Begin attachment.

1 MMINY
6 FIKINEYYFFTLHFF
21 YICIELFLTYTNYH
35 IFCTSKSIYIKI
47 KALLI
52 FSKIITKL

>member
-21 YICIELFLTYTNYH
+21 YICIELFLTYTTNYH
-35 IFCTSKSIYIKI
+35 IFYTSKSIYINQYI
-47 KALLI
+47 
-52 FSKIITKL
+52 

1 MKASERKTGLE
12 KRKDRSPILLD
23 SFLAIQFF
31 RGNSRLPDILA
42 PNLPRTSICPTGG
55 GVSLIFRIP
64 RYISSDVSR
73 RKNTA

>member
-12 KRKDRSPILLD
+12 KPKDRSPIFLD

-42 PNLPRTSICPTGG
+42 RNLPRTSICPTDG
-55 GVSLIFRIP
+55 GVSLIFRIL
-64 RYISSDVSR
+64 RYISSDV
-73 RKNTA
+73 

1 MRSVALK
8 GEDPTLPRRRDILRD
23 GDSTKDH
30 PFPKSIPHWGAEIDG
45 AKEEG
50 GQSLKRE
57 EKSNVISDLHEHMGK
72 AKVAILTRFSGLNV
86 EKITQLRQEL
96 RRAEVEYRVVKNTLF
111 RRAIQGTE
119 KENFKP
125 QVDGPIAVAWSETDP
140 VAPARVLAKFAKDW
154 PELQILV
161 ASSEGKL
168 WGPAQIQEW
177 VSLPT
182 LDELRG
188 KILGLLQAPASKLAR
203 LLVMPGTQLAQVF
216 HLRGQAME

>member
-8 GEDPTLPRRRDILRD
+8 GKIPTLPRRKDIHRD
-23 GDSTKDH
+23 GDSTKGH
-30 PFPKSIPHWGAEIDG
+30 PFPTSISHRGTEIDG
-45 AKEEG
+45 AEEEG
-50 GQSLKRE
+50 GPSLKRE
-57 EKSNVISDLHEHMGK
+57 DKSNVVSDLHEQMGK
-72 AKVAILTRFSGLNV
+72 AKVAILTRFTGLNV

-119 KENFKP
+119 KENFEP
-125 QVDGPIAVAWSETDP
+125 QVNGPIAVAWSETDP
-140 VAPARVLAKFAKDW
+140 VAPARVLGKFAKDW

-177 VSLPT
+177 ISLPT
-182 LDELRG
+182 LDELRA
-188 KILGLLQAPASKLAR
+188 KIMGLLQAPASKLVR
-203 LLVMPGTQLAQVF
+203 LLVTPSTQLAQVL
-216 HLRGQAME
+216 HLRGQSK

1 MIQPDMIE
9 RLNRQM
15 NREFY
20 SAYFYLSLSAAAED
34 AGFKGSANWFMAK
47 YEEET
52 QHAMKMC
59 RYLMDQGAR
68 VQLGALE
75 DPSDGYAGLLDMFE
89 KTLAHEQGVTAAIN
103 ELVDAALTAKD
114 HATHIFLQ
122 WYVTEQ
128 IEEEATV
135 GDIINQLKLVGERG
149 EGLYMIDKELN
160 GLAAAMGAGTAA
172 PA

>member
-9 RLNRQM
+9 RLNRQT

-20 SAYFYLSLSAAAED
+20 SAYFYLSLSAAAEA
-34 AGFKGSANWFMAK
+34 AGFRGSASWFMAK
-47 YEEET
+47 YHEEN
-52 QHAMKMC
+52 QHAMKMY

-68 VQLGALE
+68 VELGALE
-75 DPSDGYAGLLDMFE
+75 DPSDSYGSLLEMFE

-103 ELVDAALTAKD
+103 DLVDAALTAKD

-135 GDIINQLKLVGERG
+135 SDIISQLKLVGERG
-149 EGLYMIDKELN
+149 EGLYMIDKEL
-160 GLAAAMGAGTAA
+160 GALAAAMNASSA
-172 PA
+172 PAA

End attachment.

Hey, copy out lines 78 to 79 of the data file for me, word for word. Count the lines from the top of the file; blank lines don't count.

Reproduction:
-177 VSLPT
+177 ISLPT